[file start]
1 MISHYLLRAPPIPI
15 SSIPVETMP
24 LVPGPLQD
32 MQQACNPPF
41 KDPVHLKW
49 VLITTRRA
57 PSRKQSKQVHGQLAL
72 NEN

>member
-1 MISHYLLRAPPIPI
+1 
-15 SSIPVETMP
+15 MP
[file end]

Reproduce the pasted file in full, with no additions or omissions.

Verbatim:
1 MISHYLLRAPPIPI
15 SSIPVETMP
24 LVPGPLQD
32 MQQACNPPF
41 KDPVHLKW
49 VLITTRRA
57 PSRKQSKQVHGQLAL
72 NEN

>member
-1 MISHYLLRAPPIPI
+1 
-15 SSIPVETMP
+15 MP